Quakers have always believed we should let our lives speak. How we live should reflect our spirituality. What is the way we live now saying?

But my fleeting thoughts reveal our methods of resistance and social change are no longer effective. The society we (White Quakers) grew up in, the State, is itself unjust.

As my friend and Mutual Aid mentor, Ronnie James, wrote:

I’m of the firm opinion that a system that was built by stolen bodies on stolen land for the benefit of a few is a system that is not repairable. It is operating as designed, and small changes (which are the result of huge efforts) to lessen the blow on those it was not designed for are merely half measures that can’t ever fully succeed.

So the question is now, where do we go from here? Do we continue to make incremental changes while the wealthy hoard more wealth and the climate crisis deepens, or do we do something drastic that has never been done before? Can we envision and create a world where a class war from above isn’t a reality anymore?”

Ronnie James

Prefigurative politics

Yesterday I learned of a new (to me) concept, prefigurative politics. Returning to fleeting thoughts, my Mutual Aid community is an example of prefigurative politics. When my thought was “I wish Quakers today were like this”, I’m realizing I mean embracing the concepts of prefigurative politics, for example, Mutual Aid.

Something new is happening – something new in content, depth, breadth and global consistency. Societies around the world are in movement. Since the early 1990s millions of people have been organizing similarly, and in ways that defy definitions and former ways of understanding social movements, protest and resistance. There is a growing global movement of refusal – and simultaneously, in that refusal is a creative movement. Millions are shouting No!, as they manifest alternatives in its wake.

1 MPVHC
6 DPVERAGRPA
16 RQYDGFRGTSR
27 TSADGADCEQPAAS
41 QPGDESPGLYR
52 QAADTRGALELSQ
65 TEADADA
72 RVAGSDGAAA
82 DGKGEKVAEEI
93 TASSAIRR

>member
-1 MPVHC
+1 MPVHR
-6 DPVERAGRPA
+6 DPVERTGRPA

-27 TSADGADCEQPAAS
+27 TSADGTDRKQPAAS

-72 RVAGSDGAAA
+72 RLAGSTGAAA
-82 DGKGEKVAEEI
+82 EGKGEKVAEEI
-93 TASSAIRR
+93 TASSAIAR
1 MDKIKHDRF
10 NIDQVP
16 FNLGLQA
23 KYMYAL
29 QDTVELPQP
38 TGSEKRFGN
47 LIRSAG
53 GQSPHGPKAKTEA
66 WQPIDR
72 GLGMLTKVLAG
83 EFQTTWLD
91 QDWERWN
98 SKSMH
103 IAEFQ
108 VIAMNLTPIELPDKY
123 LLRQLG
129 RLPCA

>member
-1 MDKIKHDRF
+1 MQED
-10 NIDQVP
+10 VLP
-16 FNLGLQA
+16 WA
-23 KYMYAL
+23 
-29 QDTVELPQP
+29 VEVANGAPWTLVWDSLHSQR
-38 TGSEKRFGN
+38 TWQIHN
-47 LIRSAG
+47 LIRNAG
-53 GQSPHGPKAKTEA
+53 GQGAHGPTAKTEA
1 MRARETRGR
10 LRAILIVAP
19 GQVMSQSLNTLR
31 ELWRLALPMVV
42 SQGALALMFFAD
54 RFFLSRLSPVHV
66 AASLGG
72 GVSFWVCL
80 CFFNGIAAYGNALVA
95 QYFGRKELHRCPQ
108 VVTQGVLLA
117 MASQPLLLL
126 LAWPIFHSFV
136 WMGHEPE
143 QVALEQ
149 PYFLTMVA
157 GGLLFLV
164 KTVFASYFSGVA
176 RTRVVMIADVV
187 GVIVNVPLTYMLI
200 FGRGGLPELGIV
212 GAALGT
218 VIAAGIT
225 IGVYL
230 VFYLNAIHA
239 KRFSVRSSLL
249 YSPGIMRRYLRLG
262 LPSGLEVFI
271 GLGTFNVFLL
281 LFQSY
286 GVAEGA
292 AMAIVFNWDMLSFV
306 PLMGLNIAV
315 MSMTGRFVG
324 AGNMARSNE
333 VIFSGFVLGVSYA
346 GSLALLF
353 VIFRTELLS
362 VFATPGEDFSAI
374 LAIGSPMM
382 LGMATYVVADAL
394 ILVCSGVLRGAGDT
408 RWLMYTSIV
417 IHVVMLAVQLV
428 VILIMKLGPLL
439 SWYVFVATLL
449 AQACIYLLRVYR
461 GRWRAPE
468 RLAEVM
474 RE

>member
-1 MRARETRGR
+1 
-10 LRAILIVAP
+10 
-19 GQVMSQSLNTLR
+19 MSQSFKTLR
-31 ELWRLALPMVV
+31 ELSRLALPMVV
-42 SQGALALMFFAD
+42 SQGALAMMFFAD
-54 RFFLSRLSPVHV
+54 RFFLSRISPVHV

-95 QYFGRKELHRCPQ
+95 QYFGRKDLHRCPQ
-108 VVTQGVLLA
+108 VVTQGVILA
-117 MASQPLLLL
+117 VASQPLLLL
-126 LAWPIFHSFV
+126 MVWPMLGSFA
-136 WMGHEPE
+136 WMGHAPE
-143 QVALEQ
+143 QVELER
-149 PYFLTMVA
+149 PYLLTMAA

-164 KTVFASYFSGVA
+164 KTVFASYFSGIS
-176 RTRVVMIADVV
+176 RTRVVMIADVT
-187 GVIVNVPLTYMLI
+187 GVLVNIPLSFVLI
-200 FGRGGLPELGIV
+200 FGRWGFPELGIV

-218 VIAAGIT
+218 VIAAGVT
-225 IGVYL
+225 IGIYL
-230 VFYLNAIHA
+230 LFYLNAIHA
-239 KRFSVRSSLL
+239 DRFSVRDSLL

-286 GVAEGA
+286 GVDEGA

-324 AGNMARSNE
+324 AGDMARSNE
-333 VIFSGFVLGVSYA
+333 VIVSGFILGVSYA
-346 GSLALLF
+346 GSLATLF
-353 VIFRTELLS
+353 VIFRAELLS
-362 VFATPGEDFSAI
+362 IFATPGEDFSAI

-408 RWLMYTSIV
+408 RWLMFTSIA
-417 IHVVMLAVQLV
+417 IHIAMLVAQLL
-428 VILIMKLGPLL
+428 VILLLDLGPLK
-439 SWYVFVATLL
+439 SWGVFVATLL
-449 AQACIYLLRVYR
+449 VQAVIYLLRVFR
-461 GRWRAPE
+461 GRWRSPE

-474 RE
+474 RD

Prefigurative Societies in movement by Marina Sitrin, Popular Resistance, December 21, 2022

Prefigurative politics are the modes of organization and social relationships that strive to reflect the future society being sought by the group. According to Carl Boggs, who coined the term, the desire is to embody “within the ongoing political practice of a movement […] those forms of social relations, decision-making, culture, and human experience that are the ultimate goal”.[1] Besides this definition, Leach also gave light to the definition of the concept stating that the term “refers to a political orientation based on the premise that the ends a social movement achieves are fundamentally shaped by the means it employs, and that movement should therefore do their best to choose means that embody or prefigure the kind of society they want to bring about”. [2]

Prefigurative politics, Wikipedia
  1.  Boggs, Carl. 1977. Marxism, Prefigurative Communism, and the Problem of Workers’ Control. Radical America 11 (November), 100; cf. Boggs Jr., Carl. Revolutionary Process, Political Strategy, and the Dilemma of Power. Theory & Society 4,No. 3 (Fall), 359-93.
  2. Leach, D. K. (2013). Prefigurative politics. The Wiley-Blackwell encyclopedia of social and political movements, 1004-1006.